United States of America, Appellant/cross-appellee, v. City of Kansas City, Kansas, Appellee/cross-appellant, 761 F.2d 605 (10th Cir. 1985)

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US Court of Appeals for the Tenth Circuit - 761 F.2d 605 (10th Cir. 1985) May 14, 1985

Dirk D. Snel, Atty., Dept. of Justice, Washington, D.C. (Carol E. Dinkins, Asst. Atty. Gen.; Carl Strass and Robert L. Klarquist, Attys., Dept. of Justice; A. James Barnes, Acting General Counsel, E.P.A.; and Allan E. Brown, Acting Asst. General Counsel, E.P.A., Washington, D.C., with him on briefs), for appellant/cross-appellee.

J. Nick Badgerow of McAnany, Van Cleave & Phillips, P.A., Kansas City, Kan., for appellee/cross-appellant.

Before HOLLOWAY and McKAY, Circuit Judges, and RUSSELL, District judge.* 

McKAY, Circuit Judge.


At issue in this appeal is the award of attorneys' fees, expert witness fees, and other costs under 33 U.S.C. § 1365 (1976), the citizen suit provisions of the Federal Water Pollution Control Act.

The case began as a civil enforcement proceeding brought by the United States Government, on behalf of its Environmental Protection Agency, against Kansas City, Kansas. All of the claims made by the EPA have been resolved by a consent decree.

The City asserted a counterclaim against the United States under 33 U.S.C. § 1365, in which it alleged that it had been arbitrarily and capriciously denied federal grant assistance. The City prevailed on its counterclaim and was awarded attorneys' fees. The district court refused to award costs and expert witness fees, however. The United States appeals the award of attorneys' fees; the City appeals the denial of costs and expert witness fees.

Each party, in addition to making several substantive arguments, makes a jurisdictional claim. The City contends that because the United States' appeal was not timely filed, our court does not have jurisdiction to hear this appeal; the United States contends that because the City sought monetary damages in excess of $10,000 in its counterclaim, the district court did not have jurisdiction to hear the City's counterclaim, and the counterclaim could not therefore be the basis for any ancillary relief, such as costs or fee awards. Because of our resolution of these two jurisdictional issues, we need not reach the substantive issues raised.

Rule 4(a) (1) of the Federal Rules of Appellate Procedure provides that where the United States is a party to an action, notice of appeal must be filed within 60 days after the date of entry of judgment. The City argues that the district court entered a final judgment on June 29, 1982. The United States, not having filed notice of appeal until October 27, 1982, argues that the final judgment was actually issued on September 1, 1982. In addition, it argues that, even if the date of judgment was June 29, its appeal was timely because two motions for reconsideration it filed extended the time for filing notice of appeal. The City contends that these motions did not effectively extend the time for appeal.

On June 29th the district court issued a three page memorandum and order. While this memorandum contained apparently dispositive language, it also included a discussion of legal issues constituting an opinion of the district court. Thus, the memorandum did not qualify as a judgment under Rule 58, Fed. R. Civ. P., which provides that:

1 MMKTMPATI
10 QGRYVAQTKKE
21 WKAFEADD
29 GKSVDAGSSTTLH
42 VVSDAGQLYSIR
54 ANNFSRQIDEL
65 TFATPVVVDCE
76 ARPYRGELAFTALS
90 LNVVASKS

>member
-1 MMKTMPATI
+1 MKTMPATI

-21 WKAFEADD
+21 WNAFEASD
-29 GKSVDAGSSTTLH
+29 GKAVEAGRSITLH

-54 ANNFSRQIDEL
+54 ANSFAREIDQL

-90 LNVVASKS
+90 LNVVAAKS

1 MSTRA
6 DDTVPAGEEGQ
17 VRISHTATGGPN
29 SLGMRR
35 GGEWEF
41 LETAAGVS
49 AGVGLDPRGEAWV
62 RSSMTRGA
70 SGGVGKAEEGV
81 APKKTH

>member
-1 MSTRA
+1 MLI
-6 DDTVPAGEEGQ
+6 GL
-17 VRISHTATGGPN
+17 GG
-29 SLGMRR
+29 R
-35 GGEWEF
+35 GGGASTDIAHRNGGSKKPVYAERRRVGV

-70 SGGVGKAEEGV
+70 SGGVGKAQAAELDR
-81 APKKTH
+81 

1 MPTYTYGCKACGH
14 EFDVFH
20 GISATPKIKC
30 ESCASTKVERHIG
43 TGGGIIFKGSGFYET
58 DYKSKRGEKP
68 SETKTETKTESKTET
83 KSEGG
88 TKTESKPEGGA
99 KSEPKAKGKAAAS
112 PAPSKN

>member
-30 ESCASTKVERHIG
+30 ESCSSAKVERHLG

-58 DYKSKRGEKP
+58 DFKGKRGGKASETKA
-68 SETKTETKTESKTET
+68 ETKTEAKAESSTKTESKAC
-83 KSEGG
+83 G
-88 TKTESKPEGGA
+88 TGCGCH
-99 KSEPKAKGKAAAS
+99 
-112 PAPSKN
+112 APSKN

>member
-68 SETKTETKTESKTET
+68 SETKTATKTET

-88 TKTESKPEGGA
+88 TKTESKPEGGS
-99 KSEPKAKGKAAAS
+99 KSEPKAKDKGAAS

Every judgment shall be set forth on a separate document. A judgment is effective only when so set forth and when entered [on the civil docket] as provided in Rule 79(a).

We outlined the scope and purpose of Rule 58's separate-document requirement in United States v. Clearfield State Bank, 497 F.2d 356, 358-59 (10th Cir. 1974):

Rule 58 applies where it is uncertain whether a final judgment has been entered, as where a trial judge writes an opinion or memorandum providing only the basis for the entry of judgment, but containing apparently directive or dispositive words such as "defendant's motion for summary judgment is granted." In such a situation, a judgment must be set out on a document separate from the opinion or memorandum.

(footnote omitted).

The separate-document requirement was established expressly to eliminate confusion about whether a purported "judgment" effectively started the running of the time for appeal, andto avoid the inequities that were inherent when a party appealed from a document or docket entry that appeared to be a final judgment of the district court only to have the appellate court announce later that an earlier document or entry had been the judgment and dismiss the appeal as untimely.

Bankers Trust Co. v. Mallis, 435 U.S. 381, 385, 98 S. Ct. 1117, 1120, 55 L. Ed. 2d 357 (1978). See Clearfield, 497 F.2d at 358-59 n. 2. This objective led the Supreme Court to hold that the separate-document requirement must be "mechanically applied" in determining whether an appeal is timely:

Technical application of the separate-judgment requirement is necessary ... to avoid the uncertainties that once plagued the determination of when an appeal must be brought.

Bankers Trust Co., 435 U.S. at 386, 98 S. Ct. at 1121. We decline to return to the melange of guesswork and confusion that antedated the separate-document rule. We find that final judgment was entered by the district court on September 1, 1982, and the United States' notice of appeal, filed on October 27, was therefore timely. Accordingly, we need not address the issue of whether the United States' motions for reconsideration effectively extended its time for appeal.

We turn next to the United States' jurisdictional claim. Section 505(d) of the Clean Water Act allows for the award of "costs of litigation (including reasonable attorney and expert witness fees) to any party, whenever the court determines that such award is appropriate." 33 U.S.C. § 1365(d). Even where a statute makes an award of costs allowable, however, federal courts lack jurisdiction to enter such judgments where they lack subject matter jurisdiction over the underlying action. Smyth v. Asphalt Belt Ry., 267 U.S. 326, 330, 45 S. Ct. 242, 243, 69 L. Ed. 629 (1925); Citizens Bank v. Cannon, 164 U.S. 319, 324, 17 S. Ct. 89, 90, 41 L. Ed. 451 (1896). The United States argues that because the City sought damages in excess of $10,000, jurisdiction rested exclusively in the United States Claims Court, the district court did not have jurisdiction to hear the City's claim, and there was therefore no jurisdiction in the district court to award attorneys' fees and costs.